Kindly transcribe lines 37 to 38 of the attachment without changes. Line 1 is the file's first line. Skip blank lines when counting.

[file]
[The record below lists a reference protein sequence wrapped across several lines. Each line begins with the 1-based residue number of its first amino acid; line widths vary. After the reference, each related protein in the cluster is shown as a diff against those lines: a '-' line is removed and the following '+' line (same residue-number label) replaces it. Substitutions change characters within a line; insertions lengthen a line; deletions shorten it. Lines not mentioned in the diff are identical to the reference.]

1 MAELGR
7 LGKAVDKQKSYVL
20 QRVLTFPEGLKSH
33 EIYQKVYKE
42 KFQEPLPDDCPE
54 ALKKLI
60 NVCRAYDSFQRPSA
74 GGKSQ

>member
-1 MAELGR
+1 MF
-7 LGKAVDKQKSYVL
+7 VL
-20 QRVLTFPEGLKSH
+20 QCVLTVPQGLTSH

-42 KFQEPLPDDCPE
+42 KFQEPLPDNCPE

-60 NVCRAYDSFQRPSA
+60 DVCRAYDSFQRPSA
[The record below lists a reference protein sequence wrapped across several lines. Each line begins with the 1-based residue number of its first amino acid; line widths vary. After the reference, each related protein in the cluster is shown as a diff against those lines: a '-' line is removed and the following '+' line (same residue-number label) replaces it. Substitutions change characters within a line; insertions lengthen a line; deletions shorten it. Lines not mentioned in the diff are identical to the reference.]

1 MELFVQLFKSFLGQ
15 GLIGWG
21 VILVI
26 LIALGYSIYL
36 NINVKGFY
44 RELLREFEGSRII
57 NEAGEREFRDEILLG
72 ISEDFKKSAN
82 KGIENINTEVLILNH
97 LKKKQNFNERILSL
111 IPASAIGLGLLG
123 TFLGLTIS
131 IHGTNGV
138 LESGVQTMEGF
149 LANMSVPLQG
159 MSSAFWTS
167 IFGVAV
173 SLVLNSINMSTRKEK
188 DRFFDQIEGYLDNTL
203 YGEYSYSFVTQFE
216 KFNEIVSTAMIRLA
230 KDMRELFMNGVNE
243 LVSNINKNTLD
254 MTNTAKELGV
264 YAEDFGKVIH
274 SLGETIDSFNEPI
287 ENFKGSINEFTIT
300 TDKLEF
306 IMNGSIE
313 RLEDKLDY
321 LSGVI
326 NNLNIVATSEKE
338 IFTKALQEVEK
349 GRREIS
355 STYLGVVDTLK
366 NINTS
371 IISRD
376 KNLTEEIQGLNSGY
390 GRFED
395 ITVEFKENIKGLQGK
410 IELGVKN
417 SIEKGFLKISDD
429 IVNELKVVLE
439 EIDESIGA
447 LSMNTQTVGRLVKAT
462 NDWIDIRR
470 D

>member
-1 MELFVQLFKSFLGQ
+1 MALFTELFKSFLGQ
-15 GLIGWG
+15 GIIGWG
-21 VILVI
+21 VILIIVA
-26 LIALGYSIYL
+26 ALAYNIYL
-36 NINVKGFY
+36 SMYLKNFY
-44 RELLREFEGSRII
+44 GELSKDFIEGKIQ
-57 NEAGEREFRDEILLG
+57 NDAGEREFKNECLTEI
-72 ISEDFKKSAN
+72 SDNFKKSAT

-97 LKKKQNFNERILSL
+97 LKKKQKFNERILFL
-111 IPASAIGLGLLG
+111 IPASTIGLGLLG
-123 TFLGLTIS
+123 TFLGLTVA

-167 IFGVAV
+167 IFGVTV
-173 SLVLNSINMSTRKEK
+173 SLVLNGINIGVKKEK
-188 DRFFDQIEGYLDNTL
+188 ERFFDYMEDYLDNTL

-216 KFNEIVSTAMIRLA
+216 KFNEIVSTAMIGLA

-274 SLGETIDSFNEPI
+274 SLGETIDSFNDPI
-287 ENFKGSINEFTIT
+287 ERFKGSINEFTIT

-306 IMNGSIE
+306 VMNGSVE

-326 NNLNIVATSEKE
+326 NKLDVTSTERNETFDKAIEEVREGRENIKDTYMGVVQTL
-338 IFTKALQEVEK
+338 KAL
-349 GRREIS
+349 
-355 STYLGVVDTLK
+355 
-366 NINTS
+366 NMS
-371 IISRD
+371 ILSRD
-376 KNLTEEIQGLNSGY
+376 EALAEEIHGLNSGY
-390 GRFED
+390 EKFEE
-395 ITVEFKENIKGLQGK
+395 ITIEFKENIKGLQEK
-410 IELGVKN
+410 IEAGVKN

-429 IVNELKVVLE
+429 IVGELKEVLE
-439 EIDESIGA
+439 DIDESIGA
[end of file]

159 MSSAFWTS
167 IFGVAV